The article explains how security researchers Kevin Young and John Dustin have been using books acquired from the Project Gutenberg repository to help them create a massive database of words and phrases to help crack passwords. Feeding in the contents of the Bible, plenty of other books, and Wikipedia, then testing it on 344,000 passwords leaked from intelligence firm Stratfor in 2011, the pair had great success. Ars Technica explains:
Almost immediately, a flood of once-stubborn passwords revealed themselves. They included: "Am i ever gonna see your face again?" (36 characters), "in the beginning was the word" (29 characters), "from genesis to revelations" (26), "I cant remember anything" (24), "thereisnofatebutwhatwemake" (26), "givemelibertyorgivemedeath" (26), and "eastofthesunwestofthemoon" (25).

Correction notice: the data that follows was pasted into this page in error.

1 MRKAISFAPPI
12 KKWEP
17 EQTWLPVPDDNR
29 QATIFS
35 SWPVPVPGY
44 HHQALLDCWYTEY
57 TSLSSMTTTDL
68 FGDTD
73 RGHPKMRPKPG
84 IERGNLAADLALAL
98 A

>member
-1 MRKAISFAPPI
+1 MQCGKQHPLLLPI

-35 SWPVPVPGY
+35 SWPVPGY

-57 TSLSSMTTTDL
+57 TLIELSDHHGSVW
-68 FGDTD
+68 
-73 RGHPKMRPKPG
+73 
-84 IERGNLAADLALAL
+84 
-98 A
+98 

The article goes on to explain how the pair have been using YouTube, Twitter and other sources rich with data to add depth and complexity to their password-cracking techniques. Your accounts might not be quite as secure as you thought—especially if you're keen on Bible references. [Ars Technica via Verge]
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